In the preferred embodiment of the apparatus, after two consecutive systolic pressure measurements are made and validated, the output of the second filter is monitored. At the conclusion of a signal produced by the second filter, the cuff is re-pressurized and de-pressurized while monitoring the output from the second filter which contains the high frequency components of the Korotkoff signal. The cuff pressure at the conclusion of a subsequently produced output signal from the second filter is compared with the previously measured cuff pressure. When the later cuff pressure is the same as the previously measured pressure, the subsequent pressure is recorded as the diastolic blood pressure. The preferred embodiment of the invention includes a cuff for restricting the flow of blood through an artery.
FIG. 1 is an overall block diagram of an embodiment of the present invention.
FIG. 2 is a more detailed illustration of an embodiment in accordance with the present invention
FIG. 3a illustrates a detected Korotkoff sound signal with noise.
FIG. 3b illustrates the pulse noise P1 resulting from detection of a Korotkoff sound signal.
FIG. 3c shows the Korotkoff sound pulse P2 with a noise pulse (N) produced from a noise signal.
FIG. 4 demonstrates the relationship between cuff pressure and the reduction of Korotkoff signals produced by a pressurized artery.
FIG. 5 illustrates the relationship between low frequency components of the Korotkoff sound signal and high frequency components with respect to the systolic and diastolic blood pressure of different patients.
FIG. 6 is an overall view of a cuff suitable for pressurizing an artery.
FIG. 7 is an additional view of the cuff of FIG. 6 showing the bladder.
FIG. 8 illustrates the implementation of the cuff of FIGS. 6 and 7 in a blood pressure meaasuring mode.
FIG. 9 is an additional embodiment of a cuff suitable for use in blood pressure measuring devices according to the present invention.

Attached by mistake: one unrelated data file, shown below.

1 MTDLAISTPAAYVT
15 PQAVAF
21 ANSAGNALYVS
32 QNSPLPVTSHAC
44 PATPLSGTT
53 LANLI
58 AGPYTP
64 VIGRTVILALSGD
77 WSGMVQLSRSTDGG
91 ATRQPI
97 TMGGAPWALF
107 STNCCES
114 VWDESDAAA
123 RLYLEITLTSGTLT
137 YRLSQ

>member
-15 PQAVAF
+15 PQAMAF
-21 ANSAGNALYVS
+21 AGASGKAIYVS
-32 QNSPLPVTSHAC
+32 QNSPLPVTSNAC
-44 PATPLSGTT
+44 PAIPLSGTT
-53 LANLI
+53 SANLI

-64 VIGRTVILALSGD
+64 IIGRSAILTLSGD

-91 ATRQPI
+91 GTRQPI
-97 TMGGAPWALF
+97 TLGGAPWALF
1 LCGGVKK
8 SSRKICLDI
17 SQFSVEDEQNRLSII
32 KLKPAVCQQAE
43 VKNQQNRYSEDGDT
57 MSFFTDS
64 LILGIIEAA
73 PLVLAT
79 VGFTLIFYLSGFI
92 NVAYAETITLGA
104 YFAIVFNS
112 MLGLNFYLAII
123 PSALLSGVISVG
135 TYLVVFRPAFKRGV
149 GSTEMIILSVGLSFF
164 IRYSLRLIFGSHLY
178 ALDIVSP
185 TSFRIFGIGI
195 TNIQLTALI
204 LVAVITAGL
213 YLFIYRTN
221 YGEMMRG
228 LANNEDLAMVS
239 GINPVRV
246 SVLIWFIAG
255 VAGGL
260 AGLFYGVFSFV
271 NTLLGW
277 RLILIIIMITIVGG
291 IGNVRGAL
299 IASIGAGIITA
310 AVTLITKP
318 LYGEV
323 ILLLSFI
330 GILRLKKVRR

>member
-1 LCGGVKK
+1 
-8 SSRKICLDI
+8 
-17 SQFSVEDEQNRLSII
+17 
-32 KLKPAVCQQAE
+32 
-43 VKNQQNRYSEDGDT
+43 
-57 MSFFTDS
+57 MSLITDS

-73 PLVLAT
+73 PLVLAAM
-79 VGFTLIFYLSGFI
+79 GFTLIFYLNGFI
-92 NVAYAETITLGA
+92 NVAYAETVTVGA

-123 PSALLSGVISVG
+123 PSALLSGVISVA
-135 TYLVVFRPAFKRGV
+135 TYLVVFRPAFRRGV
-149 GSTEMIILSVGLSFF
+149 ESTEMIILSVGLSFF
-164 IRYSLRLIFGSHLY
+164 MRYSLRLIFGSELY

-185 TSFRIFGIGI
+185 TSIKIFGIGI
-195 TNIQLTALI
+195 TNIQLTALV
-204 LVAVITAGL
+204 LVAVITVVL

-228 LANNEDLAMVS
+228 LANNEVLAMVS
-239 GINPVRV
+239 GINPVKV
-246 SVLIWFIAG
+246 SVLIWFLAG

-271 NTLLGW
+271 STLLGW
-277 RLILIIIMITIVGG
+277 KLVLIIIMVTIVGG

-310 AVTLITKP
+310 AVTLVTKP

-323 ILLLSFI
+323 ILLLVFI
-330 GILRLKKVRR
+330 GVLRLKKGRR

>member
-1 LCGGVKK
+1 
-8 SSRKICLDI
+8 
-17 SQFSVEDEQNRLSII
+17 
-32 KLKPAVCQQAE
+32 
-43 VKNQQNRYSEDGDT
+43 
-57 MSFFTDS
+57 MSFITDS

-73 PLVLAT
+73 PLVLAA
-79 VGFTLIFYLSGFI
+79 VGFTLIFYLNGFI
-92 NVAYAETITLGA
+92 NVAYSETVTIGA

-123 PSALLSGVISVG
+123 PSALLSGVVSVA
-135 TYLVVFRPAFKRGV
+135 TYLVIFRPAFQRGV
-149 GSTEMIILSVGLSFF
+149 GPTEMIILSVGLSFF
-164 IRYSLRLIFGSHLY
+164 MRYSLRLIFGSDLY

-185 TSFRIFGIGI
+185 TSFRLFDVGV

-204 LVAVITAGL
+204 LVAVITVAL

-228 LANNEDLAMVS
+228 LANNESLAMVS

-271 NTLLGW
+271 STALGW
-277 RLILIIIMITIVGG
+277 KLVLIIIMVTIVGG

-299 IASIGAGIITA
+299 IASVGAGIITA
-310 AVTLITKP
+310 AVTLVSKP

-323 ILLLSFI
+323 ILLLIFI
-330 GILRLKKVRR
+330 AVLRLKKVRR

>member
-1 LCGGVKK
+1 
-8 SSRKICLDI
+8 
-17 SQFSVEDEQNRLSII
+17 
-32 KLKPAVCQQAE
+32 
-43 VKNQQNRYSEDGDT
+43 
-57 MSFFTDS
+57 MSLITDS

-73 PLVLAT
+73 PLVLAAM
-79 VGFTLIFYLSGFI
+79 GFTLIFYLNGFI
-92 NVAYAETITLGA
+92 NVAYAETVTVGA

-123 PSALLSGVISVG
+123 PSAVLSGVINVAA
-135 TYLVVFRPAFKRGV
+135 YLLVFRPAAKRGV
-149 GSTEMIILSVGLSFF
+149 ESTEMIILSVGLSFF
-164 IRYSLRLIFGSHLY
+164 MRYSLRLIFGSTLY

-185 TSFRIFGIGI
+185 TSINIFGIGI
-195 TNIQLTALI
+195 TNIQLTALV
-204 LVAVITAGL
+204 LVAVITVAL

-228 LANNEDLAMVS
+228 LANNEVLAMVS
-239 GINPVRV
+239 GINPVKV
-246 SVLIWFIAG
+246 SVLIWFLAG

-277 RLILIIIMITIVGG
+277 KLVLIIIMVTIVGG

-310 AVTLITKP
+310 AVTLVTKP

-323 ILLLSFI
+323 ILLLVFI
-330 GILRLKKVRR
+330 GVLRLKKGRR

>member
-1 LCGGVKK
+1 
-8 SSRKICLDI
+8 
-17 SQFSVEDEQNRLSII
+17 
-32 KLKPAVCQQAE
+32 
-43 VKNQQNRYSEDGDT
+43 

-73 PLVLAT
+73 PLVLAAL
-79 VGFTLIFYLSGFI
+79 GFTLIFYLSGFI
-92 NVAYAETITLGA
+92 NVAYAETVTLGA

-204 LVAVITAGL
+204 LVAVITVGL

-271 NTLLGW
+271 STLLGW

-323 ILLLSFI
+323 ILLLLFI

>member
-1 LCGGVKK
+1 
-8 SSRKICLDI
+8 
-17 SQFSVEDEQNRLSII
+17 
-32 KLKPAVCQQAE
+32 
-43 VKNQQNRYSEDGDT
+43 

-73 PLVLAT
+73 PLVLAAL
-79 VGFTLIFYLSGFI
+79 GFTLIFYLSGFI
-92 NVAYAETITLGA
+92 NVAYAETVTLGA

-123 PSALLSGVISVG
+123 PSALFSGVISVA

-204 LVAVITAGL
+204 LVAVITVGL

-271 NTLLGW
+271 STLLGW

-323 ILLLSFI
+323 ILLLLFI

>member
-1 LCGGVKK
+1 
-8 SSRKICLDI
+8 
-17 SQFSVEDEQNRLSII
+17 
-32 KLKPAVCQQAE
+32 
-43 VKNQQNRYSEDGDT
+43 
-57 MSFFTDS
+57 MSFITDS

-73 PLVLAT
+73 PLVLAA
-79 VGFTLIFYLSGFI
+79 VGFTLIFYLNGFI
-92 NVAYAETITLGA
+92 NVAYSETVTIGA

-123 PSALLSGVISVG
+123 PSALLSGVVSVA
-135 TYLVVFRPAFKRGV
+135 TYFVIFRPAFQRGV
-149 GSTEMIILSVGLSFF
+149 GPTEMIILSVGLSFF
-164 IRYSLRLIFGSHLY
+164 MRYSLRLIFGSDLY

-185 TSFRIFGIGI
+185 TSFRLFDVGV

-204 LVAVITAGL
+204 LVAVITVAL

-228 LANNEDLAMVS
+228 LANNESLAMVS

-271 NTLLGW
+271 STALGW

FIGS. 10 and 11 illustrate yet another embodiment of a cuff suitable for making blood pressure measurements.
Referring now to FIG. 1, there is shown in block diagram form a blood pressure measuring device in accordance with one embodiment of the invention. The figure illustrates a patient 10 having a pressurizable occluding cuff 11 wrapped around one arm. The cuff 11 is pressurized through an air conduit 11a connected ultimately to a pressure device 12. Associated with the cuff 11 is a microphone 11b which is connected to a pump noise filter 15. A control circuit 16 in combination with pressure device 12 and pressure signal detector 13 provide for a cycling of the pressure applied by cuff 11 to the arm of the patient 10. A signal from control circuit 16 to pressure device 12 increases the pressure on the artery to a maximum level whereby the artery surrounded by the cuff 11 is occluded. This is determined by monitoring the Korotkoff sounds during pressurization. When the sounds cease, the pressure is increased to 20 mm hg above the point of cessation. Once this pressure is obtained, the pressure decreases at a substantially linear rate. During the decrease of the pressure, the artery opens to permit passage of the blood and the Korotkoff sounds occur. Microphone 11b detects signals due to the Korotkoff phenomena, and the result is applied to pump noise filter 15. Pump noise filter 15 is selected to remove substantially all noise which may emanate from the pressurizing device 12. The resulting filter signal is applied to a Korotkoff signal detector 17. The Korotkoff signal detector determines from the received sounds the systolic blood pressure. Once the systolic blood pressure is determined, the signal detector 17 determines the diastolic blood pressure in a manner to be explained with reference to FIG. 2.